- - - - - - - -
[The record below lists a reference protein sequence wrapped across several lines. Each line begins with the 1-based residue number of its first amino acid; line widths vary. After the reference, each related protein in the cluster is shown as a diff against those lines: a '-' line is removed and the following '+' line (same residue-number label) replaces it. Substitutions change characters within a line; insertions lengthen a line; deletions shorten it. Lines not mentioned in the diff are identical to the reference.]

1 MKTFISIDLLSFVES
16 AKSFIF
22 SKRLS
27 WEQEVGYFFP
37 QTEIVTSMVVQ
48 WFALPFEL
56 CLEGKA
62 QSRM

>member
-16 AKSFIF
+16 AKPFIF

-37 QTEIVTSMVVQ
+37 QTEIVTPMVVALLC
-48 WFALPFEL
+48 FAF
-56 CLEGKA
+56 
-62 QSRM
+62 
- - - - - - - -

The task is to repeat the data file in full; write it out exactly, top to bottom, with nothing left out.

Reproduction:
[The record below lists a reference protein sequence wrapped across several lines. Each line begins with the 1-based residue number of its first amino acid; line widths vary. After the reference, each related protein in the cluster is shown as a diff against those lines: a '-' line is removed and the following '+' line (same residue-number label) replaces it. Substitutions change characters within a line; insertions lengthen a line; deletions shorten it. Lines not mentioned in the diff are identical to the reference.]

1 MKTFISIDLLSFVES
16 AKSFIF
22 SKRLS
27 WEQEVGYFFP
37 QTEIVTSMVVQ
48 WFALPFEL
56 CLEGKA
62 QSRM

>member
-16 AKSFIF
+16 AKPFIF

-37 QTEIVTSMVVQ
+37 QTEIVTPMVVALLC
-48 WFALPFEL
+48 FAF
-56 CLEGKA
+56 
-62 QSRM
+62 